Image_1_Longitudinal Walking Analysis in Hemiparetic Patients Using Wearable Motion Sensors: Is There Convergence Between Body Sides?.pdf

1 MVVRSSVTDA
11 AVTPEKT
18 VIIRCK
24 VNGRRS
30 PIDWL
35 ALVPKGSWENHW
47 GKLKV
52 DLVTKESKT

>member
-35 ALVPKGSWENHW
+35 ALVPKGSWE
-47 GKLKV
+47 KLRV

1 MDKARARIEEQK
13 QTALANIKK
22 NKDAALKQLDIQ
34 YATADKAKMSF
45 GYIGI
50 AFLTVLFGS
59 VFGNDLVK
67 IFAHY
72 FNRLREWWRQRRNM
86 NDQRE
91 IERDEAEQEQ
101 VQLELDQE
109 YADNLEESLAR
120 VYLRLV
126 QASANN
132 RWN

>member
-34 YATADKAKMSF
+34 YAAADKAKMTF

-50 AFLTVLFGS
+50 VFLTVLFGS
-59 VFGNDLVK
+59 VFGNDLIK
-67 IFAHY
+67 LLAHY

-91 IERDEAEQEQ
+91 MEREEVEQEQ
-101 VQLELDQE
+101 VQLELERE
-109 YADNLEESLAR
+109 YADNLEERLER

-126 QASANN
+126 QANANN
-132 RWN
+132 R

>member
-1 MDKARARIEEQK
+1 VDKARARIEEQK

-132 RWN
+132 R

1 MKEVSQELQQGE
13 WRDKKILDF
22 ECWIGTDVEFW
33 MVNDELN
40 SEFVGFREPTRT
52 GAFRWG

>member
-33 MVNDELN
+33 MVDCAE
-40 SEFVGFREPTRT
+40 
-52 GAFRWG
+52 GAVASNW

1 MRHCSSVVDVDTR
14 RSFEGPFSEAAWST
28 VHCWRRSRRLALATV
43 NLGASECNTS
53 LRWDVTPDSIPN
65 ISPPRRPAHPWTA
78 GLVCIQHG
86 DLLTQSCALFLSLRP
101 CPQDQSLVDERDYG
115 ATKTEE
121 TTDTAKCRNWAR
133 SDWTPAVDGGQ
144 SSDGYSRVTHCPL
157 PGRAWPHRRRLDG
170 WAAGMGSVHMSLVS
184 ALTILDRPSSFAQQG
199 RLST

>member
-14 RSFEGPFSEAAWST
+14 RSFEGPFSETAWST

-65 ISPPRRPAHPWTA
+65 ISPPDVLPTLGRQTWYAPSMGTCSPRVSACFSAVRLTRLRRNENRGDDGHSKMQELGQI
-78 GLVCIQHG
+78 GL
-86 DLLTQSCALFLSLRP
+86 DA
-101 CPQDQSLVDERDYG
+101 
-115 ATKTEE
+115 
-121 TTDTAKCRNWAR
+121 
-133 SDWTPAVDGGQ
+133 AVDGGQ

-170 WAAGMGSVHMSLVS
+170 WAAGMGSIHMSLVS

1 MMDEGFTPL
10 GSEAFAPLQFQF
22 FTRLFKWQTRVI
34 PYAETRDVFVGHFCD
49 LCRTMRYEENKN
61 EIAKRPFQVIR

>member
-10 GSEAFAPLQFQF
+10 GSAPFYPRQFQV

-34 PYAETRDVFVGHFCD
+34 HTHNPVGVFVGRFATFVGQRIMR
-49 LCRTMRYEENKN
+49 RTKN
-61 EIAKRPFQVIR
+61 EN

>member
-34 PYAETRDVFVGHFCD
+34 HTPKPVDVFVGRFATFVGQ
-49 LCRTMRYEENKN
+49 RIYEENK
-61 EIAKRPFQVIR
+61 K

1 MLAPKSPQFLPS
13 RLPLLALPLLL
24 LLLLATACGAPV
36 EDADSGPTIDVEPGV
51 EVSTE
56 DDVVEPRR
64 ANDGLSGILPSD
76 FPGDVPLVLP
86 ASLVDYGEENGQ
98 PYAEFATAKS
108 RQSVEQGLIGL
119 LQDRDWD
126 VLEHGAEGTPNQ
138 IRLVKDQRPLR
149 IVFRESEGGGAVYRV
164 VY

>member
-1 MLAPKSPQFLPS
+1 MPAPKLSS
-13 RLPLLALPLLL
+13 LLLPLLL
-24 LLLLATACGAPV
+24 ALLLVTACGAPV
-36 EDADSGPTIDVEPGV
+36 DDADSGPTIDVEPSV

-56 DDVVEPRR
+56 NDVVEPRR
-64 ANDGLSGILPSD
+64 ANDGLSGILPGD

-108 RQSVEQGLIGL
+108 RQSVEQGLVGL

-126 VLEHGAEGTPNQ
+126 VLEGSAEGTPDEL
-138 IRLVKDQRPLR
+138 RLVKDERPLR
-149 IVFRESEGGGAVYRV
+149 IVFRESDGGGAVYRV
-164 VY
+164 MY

<p>Background: Longitudinal movement parameter analysis of hemiparetic patients over several months could reveal potential recovery trends and help clinicians adapting therapy strategies to maximize recovery outcome. Wearable sensors offer potential for day-long movement recordings in realistic rehabilitation settings including activities of daily living, e.g., walking. The measurement of walking-related movement parameters of affected and non-affected body sides are of interest to determine mobility and investigate recovery trends.</p><p>Methods: By comparing movement of both body sides, recovery trends across the rehabilitation duration were investigated. We derived and validated selected walking segments from free-living, day-long movement by using rules that do not require data-based training or data annotations. Automatic stride segmentation using peak detection was applied to walking segments. Movement parameters during walking were extracted, including stride count, stride duration, cadence, and sway. Finally, linear regression models over each movement parameter were derived to forecast the moment of convergence between body sides. Convergence points were expressed as duration and investigated in a patient observation study.</p><p>Results: Convergence was analyzed in walking-related movement parameters in an outpatient study including totally 102 full-day recordings of inertial movement data from 11 hemiparetic patients. The recordings were performed over several months in a day-care centre. Validation of the walking extraction method from sensor data yielded sensitivities up to 80 % and specificity above 94 % on average. Comparison of automatically and manually derived movement parameters showed average relative errors below 6 % between affected and non-affected body sides. Movement parameter variability within and across patients was observed and confirmed by case reports, reflecting individual patient behavior.</p><p>Conclusion: Convergence points were proposed as intuitive metric, which could facilitate training personalization for patients according to their individual needs. Our continuous movement parameter extraction and analysis, was feasible for realistic, day-long recordings without annotations. Visualizations of movement parameter trends and convergence points indicated that individual habits and patient therapies were reflected in walking and mobility. Context information of clinical case reports supported trend and convergence interpretation. Inconsistent convergence point estimation suggested individually varying deficiencies. Long-term recovery monitoring using convergence points could support patient-specific training strategies in future remote rehabilitation.</p>